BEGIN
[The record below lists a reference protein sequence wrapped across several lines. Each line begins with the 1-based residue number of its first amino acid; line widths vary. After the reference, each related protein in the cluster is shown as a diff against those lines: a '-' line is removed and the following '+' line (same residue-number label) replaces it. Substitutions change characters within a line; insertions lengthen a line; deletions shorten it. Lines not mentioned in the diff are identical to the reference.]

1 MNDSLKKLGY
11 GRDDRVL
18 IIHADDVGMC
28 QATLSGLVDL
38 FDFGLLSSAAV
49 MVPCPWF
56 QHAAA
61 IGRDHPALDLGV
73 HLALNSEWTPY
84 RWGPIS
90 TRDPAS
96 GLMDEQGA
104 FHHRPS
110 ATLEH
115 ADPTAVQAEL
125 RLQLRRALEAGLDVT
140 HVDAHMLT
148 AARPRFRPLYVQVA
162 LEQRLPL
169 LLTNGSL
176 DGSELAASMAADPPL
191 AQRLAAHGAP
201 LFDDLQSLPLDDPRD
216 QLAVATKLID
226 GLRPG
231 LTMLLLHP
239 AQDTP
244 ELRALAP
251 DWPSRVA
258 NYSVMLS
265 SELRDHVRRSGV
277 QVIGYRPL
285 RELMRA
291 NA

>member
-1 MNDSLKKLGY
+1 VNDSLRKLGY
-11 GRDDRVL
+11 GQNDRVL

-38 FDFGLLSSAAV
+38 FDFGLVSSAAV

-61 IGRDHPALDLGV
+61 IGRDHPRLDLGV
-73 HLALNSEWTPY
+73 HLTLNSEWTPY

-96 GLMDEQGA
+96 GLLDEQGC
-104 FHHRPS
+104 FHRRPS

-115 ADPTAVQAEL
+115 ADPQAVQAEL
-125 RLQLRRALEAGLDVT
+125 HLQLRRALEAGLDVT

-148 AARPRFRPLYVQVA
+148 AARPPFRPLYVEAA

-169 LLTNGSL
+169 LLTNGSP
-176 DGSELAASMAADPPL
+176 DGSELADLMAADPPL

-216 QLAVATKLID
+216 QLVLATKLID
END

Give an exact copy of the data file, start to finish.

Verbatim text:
[The record below lists a reference protein sequence wrapped across several lines. Each line begins with the 1-based residue number of its first amino acid; line widths vary. After the reference, each related protein in the cluster is shown as a diff against those lines: a '-' line is removed and the following '+' line (same residue-number label) replaces it. Substitutions change characters within a line; insertions lengthen a line; deletions shorten it. Lines not mentioned in the diff are identical to the reference.]

1 MNDSLKKLGY
11 GRDDRVL
18 IIHADDVGMC
28 QATLSGLVDL
38 FDFGLLSSAAV
49 MVPCPWF
56 QHAAA
61 IGRDHPALDLGV
73 HLALNSEWTPY
84 RWGPIS
90 TRDPAS
96 GLMDEQGA
104 FHHRPS
110 ATLEH
115 ADPTAVQAEL
125 RLQLRRALEAGLDVT
140 HVDAHMLT
148 AARPRFRPLYVQVA
162 LEQRLPL
169 LLTNGSL
176 DGSELAASMAADPPL
191 AQRLAAHGAP
201 LFDDLQSLPLDDPRD
216 QLAVATKLID
226 GLRPG
231 LTMLLLHP
239 AQDTP
244 ELRALAP
251 DWPSRVA
258 NYSVMLS
265 SELRDHVRRSGV
277 QVIGYRPL
285 RELMRA
291 NA

>member
-1 MNDSLKKLGY
+1 VNDSLRKLGY
-11 GRDDRVL
+11 GQNDRVL

-38 FDFGLLSSAAV
+38 FDFGLVSSAAV

-61 IGRDHPALDLGV
+61 IGRDHPRLDLGV
-73 HLALNSEWTPY
+73 HLTLNSEWTPY

-96 GLMDEQGA
+96 GLLDEQGC
-104 FHHRPS
+104 FHRRPS

-115 ADPTAVQAEL
+115 ADPQAVQAEL
-125 RLQLRRALEAGLDVT
+125 HLQLRRALEAGLDVT

-148 AARPRFRPLYVQVA
+148 AARPPFRPLYVEAA

-169 LLTNGSL
+169 LLTNGSP
-176 DGSELAASMAADPPL
+176 DGSELADLMAADPPL

-216 QLAVATKLID
+216 QLVLATKLID